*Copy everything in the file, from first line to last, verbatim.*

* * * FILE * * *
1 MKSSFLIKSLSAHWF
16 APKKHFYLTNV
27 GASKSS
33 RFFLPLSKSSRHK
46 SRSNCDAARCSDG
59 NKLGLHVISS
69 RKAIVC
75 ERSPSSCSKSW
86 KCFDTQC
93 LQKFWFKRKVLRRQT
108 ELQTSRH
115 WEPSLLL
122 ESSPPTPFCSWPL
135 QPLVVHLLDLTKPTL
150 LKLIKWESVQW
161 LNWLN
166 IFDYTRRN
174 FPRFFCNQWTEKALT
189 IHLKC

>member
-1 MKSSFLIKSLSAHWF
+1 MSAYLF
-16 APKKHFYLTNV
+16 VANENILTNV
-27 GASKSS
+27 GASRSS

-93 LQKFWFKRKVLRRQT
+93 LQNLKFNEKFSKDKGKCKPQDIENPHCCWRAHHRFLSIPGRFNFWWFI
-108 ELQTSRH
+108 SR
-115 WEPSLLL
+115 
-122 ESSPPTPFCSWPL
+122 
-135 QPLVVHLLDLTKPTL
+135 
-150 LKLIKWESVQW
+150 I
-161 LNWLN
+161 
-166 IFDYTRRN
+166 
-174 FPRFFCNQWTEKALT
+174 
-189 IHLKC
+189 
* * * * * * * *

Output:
1 MKSSFLIKSLSAHWF
16 APKKHFYLTNV
27 GASKSS
33 RFFLPLSKSSRHK
46 SRSNCDAARCSDG
59 NKLGLHVISS
69 RKAIVC
75 ERSPSSCSKSW
86 KCFDTQC
93 LQKFWFKRKVLRRQT
108 ELQTSRH
115 WEPSLLL
122 ESSPPTPFCSWPL
135 QPLVVHLLDLTKPTL
150 LKLIKWESVQW
161 LNWLN
166 IFDYTRRN
174 FPRFFCNQWTEKALT
189 IHLKC

>member
-1 MKSSFLIKSLSAHWF
+1 MSAYLF
-16 APKKHFYLTNV
+16 VANENILTNV
-27 GASKSS
+27 GASRSS

-93 LQKFWFKRKVLRRQT
+93 LQNLKFNEKFSKDKGKCKPQDIENPHCCWRAHHRFLSIPGRFNFWWFI
-108 ELQTSRH
+108 SR
-115 WEPSLLL
+115 
-122 ESSPPTPFCSWPL
+122 
-135 QPLVVHLLDLTKPTL
+135 
-150 LKLIKWESVQW
+150 I
-161 LNWLN
+161 
-166 IFDYTRRN
+166 
-174 FPRFFCNQWTEKALT
+174 
-189 IHLKC
+189 